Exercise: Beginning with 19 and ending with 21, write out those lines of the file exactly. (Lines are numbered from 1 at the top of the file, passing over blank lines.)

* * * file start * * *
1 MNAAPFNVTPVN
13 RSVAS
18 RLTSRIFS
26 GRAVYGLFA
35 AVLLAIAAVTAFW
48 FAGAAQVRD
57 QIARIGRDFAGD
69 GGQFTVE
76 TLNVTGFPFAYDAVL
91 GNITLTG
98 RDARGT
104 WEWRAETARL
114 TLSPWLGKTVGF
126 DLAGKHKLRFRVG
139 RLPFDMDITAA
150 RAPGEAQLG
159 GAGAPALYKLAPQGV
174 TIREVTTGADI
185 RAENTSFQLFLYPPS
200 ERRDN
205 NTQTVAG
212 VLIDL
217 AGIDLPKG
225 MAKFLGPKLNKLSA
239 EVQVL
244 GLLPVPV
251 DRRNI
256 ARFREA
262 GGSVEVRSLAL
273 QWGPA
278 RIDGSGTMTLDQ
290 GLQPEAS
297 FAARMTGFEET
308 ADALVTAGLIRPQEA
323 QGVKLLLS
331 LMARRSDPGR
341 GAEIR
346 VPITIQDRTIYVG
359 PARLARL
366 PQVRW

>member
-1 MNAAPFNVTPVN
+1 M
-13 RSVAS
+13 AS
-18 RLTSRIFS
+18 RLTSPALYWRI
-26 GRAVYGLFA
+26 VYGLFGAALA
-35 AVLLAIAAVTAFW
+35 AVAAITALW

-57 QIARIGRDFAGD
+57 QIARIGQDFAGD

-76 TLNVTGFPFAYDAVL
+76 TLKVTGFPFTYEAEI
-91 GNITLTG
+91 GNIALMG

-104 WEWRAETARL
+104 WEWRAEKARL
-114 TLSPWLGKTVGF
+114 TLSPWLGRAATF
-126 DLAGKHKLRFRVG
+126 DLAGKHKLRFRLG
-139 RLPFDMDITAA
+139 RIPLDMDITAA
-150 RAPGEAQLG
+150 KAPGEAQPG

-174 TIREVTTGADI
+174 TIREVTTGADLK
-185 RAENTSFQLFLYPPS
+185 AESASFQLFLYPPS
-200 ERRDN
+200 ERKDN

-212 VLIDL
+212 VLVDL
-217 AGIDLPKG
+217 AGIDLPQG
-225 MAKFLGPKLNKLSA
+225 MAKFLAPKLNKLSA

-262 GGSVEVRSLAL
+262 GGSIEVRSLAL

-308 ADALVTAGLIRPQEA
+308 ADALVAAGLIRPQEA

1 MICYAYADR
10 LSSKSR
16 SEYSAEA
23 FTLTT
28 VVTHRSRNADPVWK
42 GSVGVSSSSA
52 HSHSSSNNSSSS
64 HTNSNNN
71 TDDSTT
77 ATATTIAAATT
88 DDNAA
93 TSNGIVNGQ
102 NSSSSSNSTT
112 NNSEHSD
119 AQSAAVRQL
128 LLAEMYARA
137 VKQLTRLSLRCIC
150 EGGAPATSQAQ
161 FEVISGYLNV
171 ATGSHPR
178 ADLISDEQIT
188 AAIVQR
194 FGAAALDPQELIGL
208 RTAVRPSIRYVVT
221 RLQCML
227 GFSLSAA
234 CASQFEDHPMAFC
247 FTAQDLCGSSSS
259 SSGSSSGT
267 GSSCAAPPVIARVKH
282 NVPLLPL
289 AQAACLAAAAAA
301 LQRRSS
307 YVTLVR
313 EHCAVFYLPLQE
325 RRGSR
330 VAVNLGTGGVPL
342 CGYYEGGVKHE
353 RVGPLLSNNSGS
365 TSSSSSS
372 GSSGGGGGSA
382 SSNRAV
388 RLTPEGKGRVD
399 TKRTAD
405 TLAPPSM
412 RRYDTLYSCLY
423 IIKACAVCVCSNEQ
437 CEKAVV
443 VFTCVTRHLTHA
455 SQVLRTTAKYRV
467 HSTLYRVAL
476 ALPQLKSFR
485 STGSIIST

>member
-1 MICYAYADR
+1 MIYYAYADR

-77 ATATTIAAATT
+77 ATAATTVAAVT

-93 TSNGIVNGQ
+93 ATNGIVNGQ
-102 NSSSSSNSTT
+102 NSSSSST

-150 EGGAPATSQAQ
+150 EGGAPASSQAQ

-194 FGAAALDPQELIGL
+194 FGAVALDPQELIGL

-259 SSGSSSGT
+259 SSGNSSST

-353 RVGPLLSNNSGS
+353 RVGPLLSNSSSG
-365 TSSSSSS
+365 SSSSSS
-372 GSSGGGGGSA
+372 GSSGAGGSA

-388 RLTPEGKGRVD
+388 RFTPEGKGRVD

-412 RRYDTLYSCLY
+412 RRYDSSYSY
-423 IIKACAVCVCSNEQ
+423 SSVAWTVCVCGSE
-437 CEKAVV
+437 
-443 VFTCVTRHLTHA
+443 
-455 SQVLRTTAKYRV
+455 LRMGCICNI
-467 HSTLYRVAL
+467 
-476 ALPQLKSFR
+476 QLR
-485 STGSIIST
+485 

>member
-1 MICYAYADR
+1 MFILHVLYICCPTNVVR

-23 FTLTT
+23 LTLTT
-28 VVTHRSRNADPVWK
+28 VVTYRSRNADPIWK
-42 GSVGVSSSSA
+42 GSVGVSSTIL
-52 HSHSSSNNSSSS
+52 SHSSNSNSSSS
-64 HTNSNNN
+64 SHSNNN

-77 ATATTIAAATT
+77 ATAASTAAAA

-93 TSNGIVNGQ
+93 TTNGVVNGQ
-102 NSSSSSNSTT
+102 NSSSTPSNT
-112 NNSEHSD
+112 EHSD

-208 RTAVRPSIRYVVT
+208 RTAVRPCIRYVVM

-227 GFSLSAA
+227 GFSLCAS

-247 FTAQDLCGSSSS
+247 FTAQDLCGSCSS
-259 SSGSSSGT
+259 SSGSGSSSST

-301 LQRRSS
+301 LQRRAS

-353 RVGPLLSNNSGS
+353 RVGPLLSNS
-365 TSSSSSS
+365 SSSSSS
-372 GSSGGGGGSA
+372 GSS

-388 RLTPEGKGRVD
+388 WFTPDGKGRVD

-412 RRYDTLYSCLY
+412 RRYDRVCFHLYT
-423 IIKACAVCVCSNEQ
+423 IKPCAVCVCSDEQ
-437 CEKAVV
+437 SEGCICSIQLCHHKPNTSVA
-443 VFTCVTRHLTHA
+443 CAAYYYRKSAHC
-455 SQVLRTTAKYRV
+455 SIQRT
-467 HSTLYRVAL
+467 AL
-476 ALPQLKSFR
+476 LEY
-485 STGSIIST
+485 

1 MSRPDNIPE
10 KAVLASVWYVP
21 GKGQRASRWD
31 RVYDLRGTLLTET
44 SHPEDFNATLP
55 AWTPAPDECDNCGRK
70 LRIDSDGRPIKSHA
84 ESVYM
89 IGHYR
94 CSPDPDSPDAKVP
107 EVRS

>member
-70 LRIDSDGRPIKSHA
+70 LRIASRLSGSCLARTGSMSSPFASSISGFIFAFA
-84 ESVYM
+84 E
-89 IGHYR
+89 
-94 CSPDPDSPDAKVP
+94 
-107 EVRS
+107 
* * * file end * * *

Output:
185 RAENTSFQLFLYPPS
200 ERRDN
205 NTQTVAG